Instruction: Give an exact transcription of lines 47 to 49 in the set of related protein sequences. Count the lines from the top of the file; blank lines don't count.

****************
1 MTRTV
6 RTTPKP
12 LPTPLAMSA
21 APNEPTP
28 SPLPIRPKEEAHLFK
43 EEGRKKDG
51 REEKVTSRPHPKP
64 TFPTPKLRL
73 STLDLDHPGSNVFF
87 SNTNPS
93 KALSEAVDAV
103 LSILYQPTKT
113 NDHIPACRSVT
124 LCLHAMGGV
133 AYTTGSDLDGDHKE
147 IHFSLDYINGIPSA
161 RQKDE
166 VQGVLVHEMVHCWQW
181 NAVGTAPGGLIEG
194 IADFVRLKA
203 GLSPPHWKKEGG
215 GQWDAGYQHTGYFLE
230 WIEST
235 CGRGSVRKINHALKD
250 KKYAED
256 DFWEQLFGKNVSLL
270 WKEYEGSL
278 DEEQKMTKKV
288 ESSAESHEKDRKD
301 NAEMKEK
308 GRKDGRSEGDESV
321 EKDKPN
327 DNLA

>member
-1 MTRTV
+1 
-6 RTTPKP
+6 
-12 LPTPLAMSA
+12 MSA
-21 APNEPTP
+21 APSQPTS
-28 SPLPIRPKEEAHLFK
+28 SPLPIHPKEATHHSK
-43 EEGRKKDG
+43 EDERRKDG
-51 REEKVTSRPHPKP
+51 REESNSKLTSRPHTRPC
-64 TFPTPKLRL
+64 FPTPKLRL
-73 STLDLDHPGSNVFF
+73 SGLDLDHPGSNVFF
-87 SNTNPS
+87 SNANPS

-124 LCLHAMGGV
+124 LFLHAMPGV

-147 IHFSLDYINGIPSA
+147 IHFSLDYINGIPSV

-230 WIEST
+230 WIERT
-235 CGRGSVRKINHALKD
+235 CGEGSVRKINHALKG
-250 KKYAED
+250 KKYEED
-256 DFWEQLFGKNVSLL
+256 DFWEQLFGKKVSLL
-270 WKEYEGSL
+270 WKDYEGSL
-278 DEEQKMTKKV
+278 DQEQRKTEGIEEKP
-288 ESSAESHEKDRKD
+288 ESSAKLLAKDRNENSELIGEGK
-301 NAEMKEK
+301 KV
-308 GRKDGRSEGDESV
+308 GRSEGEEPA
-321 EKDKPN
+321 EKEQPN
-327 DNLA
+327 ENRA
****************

-51 REEKVTSRPHPKP
+51 REESNSKLTSRPHTRPC
-64 TFPTPKLRL